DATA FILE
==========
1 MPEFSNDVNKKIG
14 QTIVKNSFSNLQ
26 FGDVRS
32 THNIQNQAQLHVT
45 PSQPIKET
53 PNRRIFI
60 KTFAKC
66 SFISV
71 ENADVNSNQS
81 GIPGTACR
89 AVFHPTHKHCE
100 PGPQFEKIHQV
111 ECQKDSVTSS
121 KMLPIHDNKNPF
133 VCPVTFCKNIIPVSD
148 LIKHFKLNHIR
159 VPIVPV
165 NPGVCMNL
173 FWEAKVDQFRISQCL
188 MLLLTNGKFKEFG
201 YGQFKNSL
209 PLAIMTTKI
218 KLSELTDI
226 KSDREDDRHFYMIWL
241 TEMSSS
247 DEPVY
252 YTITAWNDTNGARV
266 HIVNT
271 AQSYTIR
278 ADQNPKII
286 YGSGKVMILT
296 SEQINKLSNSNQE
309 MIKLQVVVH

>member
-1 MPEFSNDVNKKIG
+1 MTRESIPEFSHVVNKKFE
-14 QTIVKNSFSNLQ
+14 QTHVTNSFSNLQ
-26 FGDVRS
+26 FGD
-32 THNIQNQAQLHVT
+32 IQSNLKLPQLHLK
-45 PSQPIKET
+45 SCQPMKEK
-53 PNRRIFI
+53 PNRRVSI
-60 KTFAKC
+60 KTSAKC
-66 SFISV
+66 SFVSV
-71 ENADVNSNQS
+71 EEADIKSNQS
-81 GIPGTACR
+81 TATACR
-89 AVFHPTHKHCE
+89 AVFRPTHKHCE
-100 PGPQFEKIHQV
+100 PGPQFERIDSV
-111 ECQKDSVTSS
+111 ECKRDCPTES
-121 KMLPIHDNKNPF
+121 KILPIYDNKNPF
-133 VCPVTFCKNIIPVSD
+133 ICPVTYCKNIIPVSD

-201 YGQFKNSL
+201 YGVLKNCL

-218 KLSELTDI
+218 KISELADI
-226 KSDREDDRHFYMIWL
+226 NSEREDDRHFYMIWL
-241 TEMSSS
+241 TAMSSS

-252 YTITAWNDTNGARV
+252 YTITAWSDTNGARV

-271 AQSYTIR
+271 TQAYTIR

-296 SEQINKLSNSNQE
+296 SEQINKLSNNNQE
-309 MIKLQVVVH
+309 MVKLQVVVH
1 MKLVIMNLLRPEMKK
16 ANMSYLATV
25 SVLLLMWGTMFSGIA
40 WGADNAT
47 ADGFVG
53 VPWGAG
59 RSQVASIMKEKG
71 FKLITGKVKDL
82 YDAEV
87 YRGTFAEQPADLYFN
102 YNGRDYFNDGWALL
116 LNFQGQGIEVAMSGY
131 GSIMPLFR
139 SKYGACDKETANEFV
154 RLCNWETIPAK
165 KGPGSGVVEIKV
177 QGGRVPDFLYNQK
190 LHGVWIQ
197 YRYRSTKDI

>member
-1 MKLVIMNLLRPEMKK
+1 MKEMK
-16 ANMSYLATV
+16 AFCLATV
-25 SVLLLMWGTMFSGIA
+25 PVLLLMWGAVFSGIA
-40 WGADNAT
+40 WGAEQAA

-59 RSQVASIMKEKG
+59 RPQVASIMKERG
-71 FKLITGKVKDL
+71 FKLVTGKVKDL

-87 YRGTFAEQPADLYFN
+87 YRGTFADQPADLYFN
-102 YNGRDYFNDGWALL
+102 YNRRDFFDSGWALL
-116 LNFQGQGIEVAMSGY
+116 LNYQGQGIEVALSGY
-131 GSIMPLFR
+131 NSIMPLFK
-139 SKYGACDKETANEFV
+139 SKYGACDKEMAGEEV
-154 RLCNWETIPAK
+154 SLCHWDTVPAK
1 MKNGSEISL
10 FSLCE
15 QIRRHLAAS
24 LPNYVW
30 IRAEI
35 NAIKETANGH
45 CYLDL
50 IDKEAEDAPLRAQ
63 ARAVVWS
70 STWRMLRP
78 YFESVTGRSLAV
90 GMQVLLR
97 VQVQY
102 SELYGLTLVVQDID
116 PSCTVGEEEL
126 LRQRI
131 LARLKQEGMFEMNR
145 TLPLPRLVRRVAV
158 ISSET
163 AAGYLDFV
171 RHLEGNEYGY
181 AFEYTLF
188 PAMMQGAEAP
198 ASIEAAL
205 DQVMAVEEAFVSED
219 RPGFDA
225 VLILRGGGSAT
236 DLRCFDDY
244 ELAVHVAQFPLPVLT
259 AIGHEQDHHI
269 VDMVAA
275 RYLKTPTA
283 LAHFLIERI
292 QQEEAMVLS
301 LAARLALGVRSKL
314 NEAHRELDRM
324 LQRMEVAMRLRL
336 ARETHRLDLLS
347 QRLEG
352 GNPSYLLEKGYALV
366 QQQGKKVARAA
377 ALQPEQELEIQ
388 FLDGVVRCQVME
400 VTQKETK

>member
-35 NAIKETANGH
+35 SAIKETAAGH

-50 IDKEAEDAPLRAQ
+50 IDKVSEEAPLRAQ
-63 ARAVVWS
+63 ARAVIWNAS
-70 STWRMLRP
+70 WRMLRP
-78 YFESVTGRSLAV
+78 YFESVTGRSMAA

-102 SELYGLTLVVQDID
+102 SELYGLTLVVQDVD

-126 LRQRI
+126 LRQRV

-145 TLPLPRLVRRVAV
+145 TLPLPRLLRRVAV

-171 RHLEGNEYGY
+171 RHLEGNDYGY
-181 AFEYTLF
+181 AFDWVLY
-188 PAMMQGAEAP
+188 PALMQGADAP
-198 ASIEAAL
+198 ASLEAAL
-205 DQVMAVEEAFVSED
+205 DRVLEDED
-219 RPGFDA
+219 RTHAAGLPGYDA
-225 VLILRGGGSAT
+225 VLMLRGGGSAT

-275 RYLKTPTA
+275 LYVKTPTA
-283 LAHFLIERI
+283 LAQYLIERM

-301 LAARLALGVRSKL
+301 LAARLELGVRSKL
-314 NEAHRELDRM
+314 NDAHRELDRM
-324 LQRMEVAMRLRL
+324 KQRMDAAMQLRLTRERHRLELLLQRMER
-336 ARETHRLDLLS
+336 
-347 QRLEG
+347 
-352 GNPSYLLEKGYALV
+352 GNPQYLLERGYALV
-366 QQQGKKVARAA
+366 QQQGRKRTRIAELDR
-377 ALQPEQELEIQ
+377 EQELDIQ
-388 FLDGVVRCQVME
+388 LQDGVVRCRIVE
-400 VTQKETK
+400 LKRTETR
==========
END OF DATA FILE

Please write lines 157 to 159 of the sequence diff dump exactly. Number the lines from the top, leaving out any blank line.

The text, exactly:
283 LAHFLIERI
292 QQEEAMVLS
301 LAARLALGVRSKL